Trump’s lawyers confirm their impeachment playbook is to argue the charges are ‘constitutionally invalid’ and should be tossed

President Donald Trump at the American Farm Bureau Federation Annual Convention in Austin, Texas.

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President Donald Trump at the American Farm Bureau Federation Annual Convention in Austin, Texas.
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Reuters
  • In a fiery response ahead of his Senate trial, President Donald Trump’s legal team said the articles of impeachment against him were “deficient.”
  • Speaking ahead of a formal defense filing, sources working with Trump’s legal team told reporters at a briefing that the charges should be tossed out because they were “frivolous and dangerous” and “constitutionally invalid.”
  • Those arguments come amid a slew of documentary evidence, witness testimony, and even statements by the president, that support the impeachment charges.
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President Donald Trump’s legal team on Monday filed a response to charges accusing him of abusing his power and obstructing Congress, saying the articles of impeachment were “deficient” and should be thrown out.

Speaking ahead of the filing, sources working with Trump’s legal team said during a background briefing on Monday that the charges were “frivolous and dangerous” and failed to cite any legal violations.

The sources did not say whether they would ask for a motion to dismiss the charges but did say the case should be rejected, arguing that the articles of impeachment “are deficient on their face.”

The 110-page legal briefing was filed to the Senate on Monday and pushed back on House Democrats’ allegations that Trump abused his power.

At the center of the impeachment inquiry are Trump’s efforts to strong-arm Ukraine’s government into pursuing investigations that could politically benefit him while withholding vital military aid and a White House meeting that Ukrainian President Volodymyr Zelensky desperately sought.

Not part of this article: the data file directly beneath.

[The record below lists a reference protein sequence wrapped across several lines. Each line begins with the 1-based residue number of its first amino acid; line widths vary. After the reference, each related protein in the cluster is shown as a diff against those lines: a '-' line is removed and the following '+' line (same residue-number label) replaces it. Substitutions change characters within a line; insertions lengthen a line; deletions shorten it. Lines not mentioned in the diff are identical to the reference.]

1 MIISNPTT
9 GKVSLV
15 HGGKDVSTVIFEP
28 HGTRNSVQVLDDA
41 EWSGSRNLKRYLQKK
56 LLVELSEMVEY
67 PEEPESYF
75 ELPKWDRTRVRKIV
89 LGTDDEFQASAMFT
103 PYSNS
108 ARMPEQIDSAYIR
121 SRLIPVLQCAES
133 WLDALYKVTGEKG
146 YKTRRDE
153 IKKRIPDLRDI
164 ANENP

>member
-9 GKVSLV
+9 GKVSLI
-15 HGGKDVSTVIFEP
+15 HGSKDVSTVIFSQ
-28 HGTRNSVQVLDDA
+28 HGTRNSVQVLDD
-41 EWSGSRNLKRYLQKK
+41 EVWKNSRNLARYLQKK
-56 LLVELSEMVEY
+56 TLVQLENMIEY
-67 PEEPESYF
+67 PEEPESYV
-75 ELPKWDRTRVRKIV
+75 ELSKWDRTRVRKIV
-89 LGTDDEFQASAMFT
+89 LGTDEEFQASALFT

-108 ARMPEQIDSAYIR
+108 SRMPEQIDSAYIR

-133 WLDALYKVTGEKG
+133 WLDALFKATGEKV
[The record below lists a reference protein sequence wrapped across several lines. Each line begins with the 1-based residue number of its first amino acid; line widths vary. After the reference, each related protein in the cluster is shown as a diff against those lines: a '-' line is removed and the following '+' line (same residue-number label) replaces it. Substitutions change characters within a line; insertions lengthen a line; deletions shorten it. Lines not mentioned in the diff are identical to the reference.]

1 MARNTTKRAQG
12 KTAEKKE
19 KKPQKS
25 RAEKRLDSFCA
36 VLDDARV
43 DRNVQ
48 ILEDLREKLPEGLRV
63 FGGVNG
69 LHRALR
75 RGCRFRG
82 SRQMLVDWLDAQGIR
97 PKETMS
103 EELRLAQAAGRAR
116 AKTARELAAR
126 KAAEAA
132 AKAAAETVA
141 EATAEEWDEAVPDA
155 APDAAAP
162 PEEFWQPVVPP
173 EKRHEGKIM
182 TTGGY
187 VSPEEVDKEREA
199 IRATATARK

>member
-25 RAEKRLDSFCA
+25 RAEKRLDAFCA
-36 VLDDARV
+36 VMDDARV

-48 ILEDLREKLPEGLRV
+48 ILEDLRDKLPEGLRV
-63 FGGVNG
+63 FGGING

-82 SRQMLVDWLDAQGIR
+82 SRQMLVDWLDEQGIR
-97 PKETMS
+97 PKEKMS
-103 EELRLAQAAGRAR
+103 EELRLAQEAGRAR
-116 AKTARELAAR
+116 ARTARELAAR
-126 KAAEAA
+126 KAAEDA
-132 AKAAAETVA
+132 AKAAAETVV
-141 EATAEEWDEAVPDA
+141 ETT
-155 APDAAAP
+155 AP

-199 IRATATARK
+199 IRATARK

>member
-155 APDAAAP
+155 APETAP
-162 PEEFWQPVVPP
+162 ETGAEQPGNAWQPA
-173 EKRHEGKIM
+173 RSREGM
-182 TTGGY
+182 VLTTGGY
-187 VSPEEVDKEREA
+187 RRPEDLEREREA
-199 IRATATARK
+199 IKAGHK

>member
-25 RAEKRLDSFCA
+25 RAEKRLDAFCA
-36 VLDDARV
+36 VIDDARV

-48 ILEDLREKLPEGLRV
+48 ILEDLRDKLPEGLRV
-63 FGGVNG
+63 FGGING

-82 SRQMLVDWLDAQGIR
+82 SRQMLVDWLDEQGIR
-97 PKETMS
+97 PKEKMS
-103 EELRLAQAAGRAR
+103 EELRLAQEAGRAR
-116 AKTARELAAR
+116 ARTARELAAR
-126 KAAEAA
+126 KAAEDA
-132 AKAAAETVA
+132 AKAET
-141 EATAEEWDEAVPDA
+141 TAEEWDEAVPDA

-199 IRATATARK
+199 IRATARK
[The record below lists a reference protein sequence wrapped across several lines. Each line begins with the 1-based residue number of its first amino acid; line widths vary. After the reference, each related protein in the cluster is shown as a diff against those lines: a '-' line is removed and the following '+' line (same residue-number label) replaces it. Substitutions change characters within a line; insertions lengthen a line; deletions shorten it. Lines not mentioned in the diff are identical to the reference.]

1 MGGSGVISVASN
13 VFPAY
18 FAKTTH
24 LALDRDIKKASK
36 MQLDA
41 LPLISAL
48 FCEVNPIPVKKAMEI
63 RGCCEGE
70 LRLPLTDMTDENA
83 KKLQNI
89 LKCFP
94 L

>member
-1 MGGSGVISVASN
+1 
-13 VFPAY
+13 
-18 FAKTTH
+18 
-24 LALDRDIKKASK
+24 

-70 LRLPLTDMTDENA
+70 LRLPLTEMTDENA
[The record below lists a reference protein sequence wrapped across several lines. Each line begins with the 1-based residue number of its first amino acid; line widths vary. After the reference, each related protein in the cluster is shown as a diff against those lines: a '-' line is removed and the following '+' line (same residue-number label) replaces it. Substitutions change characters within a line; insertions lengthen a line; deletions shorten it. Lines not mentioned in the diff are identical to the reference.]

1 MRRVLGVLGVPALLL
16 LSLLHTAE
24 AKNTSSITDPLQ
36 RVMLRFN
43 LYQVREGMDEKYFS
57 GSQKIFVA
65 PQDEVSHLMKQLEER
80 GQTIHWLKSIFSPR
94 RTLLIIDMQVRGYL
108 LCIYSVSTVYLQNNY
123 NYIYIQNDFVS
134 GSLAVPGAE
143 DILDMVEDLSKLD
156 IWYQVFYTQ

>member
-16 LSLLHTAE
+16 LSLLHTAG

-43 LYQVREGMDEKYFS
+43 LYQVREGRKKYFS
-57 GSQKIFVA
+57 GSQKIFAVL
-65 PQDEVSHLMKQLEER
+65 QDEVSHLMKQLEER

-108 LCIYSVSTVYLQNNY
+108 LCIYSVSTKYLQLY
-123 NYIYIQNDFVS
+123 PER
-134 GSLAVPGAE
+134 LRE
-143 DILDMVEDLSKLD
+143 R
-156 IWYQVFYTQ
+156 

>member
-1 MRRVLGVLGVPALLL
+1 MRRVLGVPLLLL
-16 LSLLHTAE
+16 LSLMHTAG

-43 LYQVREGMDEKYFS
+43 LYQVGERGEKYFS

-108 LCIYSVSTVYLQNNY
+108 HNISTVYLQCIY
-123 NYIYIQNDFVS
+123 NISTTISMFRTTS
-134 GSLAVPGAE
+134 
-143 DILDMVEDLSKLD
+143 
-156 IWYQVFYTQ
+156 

The president’s pressure campaign also included forcing the abrupt ouster of Marie Yovanovitch as the US ambassador to Ukraine because she stood in the way of Trump and his personal lawyer Rudy Giuliani as they worked to get the Ukrainian government to dig up or manufacture political dirt against former Vice President Joe Biden, a 2020 Democratic presidential frontrunner.

Trump’s actions first came to light in an anonymous whistleblower’s complaint that a US intelligence official filed in August. The complaint detailed a July 25 phone call between Trump and Zelensky during which the US president repeatedly pressed his Ukrainian counterpart to work with Giuliani and Attorney General William Barr to investigate the Bidens as well as a bogus conspiracy theory suggesting Ukraine interfered in the 2016 election to help Democrats.

But a string of public testimony from career, nonpartisan government officials since then indicated that the phone call was just one data point in a months-long effort to bully Ukraine into caving to Trump’s demands.

The contents of the whistleblower complaint were corroborated by a White House memo summarizing the July 25 phone call, and Trump himself said several times – in public – that he wanted Ukraine to investigate the Bidens.

Moreover, Gordon Sondland, the US ambassador to the European Union, testified to Congress that “everyone,” including senior officials like the national security adviser John Bolton, Secretary of State Mike Pompeo, and the acting White House chief of staff, Mick Mulvaney, was in the loop on what Trump was doing.

Additional reporting and documents since the House impeached Trump in December revealed that there was widespread concern across lower levels of the government, including in the State Department and the Pentagon, about the legality of the president’s actions.

Trump’s legal team filed another short document over the weekend calling the articles of impeachment “constitutionally invalid.”

The more comprehensive filing on Monday expanded on that claim. Trump will be represented at trial by the White House counsel, Pat Cipollone, and his personal lawyer Jay Sekulow. Other attorneys expected to take part include Ken Starr, Alan Dershowitz, Pam Bondi, Jane Serene Raskin, Eric Herschmann, and Robert Ray.

Senate Majority Leader Mitch McConnell plans to allot 24 hours a side to statements in the trial, which must be confined into two working days, according to NBC News.